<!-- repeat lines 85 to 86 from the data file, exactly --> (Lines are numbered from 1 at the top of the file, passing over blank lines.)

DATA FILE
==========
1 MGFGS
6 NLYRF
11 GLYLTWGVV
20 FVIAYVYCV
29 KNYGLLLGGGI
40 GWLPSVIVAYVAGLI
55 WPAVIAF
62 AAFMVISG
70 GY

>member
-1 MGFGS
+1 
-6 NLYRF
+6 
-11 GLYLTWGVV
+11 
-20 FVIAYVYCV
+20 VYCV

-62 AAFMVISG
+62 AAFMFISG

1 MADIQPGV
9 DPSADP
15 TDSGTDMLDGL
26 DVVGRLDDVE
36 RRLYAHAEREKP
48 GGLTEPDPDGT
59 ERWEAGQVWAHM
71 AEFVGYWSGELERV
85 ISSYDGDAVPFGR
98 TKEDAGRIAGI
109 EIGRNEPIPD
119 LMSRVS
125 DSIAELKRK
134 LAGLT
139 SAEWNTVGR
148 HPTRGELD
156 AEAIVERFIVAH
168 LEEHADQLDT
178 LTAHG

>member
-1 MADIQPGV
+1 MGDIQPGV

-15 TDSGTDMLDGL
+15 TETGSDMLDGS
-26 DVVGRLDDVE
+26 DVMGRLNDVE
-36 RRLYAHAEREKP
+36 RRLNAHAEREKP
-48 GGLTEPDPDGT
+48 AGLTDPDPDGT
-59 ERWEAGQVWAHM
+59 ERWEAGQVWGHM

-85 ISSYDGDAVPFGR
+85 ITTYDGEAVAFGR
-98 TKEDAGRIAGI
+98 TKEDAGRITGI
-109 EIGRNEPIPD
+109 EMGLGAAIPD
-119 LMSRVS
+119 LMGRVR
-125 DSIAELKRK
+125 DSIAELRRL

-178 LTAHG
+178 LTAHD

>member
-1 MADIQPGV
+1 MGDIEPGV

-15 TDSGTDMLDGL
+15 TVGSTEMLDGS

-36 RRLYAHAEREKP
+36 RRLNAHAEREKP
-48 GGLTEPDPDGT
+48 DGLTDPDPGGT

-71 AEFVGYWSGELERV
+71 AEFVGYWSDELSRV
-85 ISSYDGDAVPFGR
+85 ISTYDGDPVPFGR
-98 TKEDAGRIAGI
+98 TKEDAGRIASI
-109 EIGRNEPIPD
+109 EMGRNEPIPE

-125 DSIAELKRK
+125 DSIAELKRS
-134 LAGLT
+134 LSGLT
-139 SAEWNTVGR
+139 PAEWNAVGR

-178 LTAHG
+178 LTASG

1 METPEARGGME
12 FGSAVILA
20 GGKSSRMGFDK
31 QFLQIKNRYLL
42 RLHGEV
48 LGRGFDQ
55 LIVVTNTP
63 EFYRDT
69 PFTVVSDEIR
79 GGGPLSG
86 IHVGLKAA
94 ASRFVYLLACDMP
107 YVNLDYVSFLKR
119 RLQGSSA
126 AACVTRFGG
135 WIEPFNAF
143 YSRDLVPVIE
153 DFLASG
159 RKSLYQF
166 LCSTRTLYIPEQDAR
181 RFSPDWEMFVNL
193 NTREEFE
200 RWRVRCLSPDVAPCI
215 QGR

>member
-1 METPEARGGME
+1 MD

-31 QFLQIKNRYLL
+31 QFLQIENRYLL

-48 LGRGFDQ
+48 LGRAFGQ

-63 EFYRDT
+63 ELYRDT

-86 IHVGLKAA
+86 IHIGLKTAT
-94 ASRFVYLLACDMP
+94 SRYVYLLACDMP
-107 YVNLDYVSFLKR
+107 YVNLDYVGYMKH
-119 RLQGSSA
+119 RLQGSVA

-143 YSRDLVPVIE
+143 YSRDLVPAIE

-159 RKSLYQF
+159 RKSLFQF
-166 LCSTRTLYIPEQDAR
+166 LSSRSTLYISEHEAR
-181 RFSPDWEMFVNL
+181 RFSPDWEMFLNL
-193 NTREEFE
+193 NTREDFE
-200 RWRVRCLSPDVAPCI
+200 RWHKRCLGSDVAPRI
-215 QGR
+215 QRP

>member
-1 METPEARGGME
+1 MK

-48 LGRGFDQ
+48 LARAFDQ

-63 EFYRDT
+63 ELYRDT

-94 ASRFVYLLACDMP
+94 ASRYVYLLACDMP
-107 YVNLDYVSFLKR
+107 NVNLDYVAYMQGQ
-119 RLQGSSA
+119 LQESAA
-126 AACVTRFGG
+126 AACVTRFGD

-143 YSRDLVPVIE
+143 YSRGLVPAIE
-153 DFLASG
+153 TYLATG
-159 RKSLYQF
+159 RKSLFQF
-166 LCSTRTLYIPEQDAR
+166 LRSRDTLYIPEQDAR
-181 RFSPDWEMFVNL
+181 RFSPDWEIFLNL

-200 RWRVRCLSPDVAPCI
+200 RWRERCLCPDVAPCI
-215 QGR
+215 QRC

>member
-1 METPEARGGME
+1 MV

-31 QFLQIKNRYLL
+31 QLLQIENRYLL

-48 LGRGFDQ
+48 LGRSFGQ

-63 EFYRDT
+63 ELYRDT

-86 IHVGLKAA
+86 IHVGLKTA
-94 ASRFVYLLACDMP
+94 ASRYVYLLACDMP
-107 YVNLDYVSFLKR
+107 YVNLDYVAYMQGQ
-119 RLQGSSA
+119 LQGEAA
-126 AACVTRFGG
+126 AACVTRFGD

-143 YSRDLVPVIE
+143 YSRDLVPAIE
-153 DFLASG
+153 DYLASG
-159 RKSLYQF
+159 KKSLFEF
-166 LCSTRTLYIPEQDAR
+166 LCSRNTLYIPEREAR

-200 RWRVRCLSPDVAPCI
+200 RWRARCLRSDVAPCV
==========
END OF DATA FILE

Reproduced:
+134 LSGLT
-139 SAEWNTVGR